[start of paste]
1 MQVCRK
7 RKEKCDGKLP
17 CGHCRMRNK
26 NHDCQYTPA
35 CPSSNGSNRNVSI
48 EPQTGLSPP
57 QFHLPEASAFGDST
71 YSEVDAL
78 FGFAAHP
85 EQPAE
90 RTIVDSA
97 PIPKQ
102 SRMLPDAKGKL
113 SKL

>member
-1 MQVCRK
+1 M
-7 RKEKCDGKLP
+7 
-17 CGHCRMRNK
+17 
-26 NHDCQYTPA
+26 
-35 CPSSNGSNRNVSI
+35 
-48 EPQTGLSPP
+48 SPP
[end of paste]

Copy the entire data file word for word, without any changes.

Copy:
1 MQVCRK
7 RKEKCDGKLP
17 CGHCRMRNK
26 NHDCQYTPA
35 CPSSNGSNRNVSI
48 EPQTGLSPP
57 QFHLPEASAFGDST
71 YSEVDAL
78 FGFAAHP
85 EQPAE
90 RTIVDSA
97 PIPKQ
102 SRMLPDAKGKL
113 SKL

>member
-1 MQVCRK
+1 M
-7 RKEKCDGKLP
+7 
-17 CGHCRMRNK
+17 
-26 NHDCQYTPA
+26 
-35 CPSSNGSNRNVSI
+35 
-48 EPQTGLSPP
+48 SPP